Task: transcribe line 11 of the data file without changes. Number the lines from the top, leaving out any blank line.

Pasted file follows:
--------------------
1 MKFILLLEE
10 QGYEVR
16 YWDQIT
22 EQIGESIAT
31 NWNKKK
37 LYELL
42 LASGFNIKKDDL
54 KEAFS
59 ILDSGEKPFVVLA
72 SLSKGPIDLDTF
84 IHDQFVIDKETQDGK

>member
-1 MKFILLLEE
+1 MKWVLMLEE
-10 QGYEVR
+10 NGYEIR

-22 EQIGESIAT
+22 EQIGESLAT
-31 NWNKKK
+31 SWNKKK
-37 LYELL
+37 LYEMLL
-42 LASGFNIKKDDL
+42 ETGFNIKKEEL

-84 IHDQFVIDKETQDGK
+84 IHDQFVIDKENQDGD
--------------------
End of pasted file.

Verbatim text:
84 IHDQFVIDKETQDGK